October 2004
October 25th 2004
October 18th 2004

October 25th 2004
Last time I left you I was down at Pelee Point debating the time I had left to get to Windsor and the Kruger's house before nightfall.
Thankfully as this was still late summer I had a few hours of dusk in which to travel.
Which means that I will obviously not go the most direct route to get there but have the odd detour and sightseeing trip instead.
Which is not a bad thing actually as this time on my way back to Leamington I decided to see where the Ferry left for the Island.
And there I discovered the Tropicana. On the old jetty out on the end was a building that housed the Tropicana restaurant. Which for some unknown reason got me laughing. Oh I realise that I was thinking of the Tropicana in Durban and even marveling at the general rundown dilapidated sameness of the two but it just tickled my fancy that here in Canada this Durbs Boy should come across such a place.
I wanted to park outside with my cherrie and get a milkshake and watch the sun set over the sea...sorry lake but I guess we will have to wait for another time for that little piece of fantasy. I wonder if they even do a banana milk shake there?
So still with a smile on my face I set off up the road to Amherstburg. Dodging the V8 manne tuning their mates skeef (Canadian version!) and discovering that Pelee Island Winery isn't on Pelee Island. It isn't even in Leamington for that matter, but further up the road on Kingsville.
Which of course doesn't make sense at all but at least was another place to pull over and explore. Or buy wine. Or both. So I did.
And learnt that the winery itself is actually on the island and this was merely the outlet for the public to buy. Those of us who hadn't actually been on the island that is.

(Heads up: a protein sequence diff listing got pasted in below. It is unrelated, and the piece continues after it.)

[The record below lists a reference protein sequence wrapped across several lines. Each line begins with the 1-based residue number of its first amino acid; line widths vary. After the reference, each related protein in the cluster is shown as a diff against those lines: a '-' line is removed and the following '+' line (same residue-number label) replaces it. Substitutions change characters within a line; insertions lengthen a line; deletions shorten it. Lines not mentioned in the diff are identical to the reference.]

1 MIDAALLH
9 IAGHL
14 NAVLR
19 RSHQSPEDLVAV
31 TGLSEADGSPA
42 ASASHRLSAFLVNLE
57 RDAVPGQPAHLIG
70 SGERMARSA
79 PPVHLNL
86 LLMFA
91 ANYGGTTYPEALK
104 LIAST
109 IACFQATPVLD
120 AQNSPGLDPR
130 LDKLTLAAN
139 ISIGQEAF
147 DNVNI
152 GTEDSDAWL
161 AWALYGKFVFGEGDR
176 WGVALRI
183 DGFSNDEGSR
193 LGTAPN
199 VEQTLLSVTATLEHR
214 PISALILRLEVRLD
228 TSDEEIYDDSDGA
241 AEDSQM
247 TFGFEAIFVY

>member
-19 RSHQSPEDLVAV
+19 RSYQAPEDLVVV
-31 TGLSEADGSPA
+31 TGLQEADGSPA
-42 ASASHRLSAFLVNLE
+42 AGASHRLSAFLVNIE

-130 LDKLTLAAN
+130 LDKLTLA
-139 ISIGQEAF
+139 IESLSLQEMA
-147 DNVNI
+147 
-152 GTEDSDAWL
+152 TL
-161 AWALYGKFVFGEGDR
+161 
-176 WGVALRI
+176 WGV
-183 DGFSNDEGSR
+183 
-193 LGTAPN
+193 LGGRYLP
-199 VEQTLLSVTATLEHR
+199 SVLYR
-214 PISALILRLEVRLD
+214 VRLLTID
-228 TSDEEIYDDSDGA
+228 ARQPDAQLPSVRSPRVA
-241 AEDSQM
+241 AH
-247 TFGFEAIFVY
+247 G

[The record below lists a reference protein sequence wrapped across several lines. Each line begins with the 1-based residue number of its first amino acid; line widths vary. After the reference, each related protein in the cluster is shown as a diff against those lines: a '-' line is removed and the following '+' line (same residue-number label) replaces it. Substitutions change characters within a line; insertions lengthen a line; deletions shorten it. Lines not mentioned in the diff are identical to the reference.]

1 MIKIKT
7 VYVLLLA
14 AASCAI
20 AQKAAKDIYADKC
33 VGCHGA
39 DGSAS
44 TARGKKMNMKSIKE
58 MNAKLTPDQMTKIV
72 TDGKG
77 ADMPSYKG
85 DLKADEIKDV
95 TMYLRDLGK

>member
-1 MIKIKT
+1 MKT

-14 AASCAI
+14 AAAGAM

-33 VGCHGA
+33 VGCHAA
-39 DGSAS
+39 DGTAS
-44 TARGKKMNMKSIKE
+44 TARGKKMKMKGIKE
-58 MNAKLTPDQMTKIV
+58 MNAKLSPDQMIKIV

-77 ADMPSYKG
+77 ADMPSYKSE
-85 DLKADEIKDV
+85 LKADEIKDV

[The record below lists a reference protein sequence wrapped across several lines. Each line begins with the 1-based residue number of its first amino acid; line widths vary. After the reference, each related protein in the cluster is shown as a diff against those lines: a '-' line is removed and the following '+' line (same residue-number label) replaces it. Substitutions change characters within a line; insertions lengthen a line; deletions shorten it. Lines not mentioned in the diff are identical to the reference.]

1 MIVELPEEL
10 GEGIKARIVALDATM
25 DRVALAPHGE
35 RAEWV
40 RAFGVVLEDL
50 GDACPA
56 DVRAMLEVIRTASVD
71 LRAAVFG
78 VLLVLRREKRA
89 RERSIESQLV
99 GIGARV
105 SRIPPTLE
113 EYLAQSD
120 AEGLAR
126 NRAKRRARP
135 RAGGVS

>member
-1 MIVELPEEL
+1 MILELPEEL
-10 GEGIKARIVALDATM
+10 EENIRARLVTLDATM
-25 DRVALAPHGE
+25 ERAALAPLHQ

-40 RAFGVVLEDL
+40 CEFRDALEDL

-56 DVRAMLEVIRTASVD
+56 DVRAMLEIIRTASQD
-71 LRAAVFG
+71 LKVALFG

One of the items I did purchase was a baseball cap. Not only very well priced but excellent quality as well. Something like the wines. Which I must admit I did buy as well.
I have this huge collection of baseball caps from places I have been to, and for other reasons as well, and this one with its Canadian flag and map of the island was just too good to pass over.
Which meant that I left Kingsville after 18h00 on a Saturday.
Think of the Free State on a Sunday and you get the general idea of what Southwestern Ontario is like in the evening.
Suddenly everything closed up.
Twenty years ago I would have started singing “lock up your Daughters” and thought it was me……but older (and not much wiser) I was merely intrigued at this sudden clampdown. What bogeyman was around? Me?
Ag Ja well no fine. Time to merely move down Highway 20 and get to Amherstburg. Even though driving through Harrow I was rather tempted to at least look at the Colio Wine Estate I remembered that we were in shut down mode and so it was unlikely that anyone would be remotely interested in giving me the time of day never mind a tour.
The interesting point about driving along Lake Erie is that you rarely get to see the coastline on either side. For some reason which seems to be optical more than anything else even when I got to the opening of the Detroit river mouth it was a sudden appearance of the American shore that alerted me to the fact that I needed to head North.
Obviously. Otherwise I would be seeing just how watertight my van is.
Amherstburg is just up the road from the river mouth. I made it there just before 19h00 and discovered something interesting.
I had downloaded directions from the Internet and they made no sense at all. Even the lady at the tourist bureau hadn't a clue where Hyde Park in Amherstburg was. I should point out that contrary to most Government departments and other stores this little oasis of information was still open for business.
SO while I was searching for the right set of circumstances to get to the address I drove around Amherstburg and went past the following places of interest: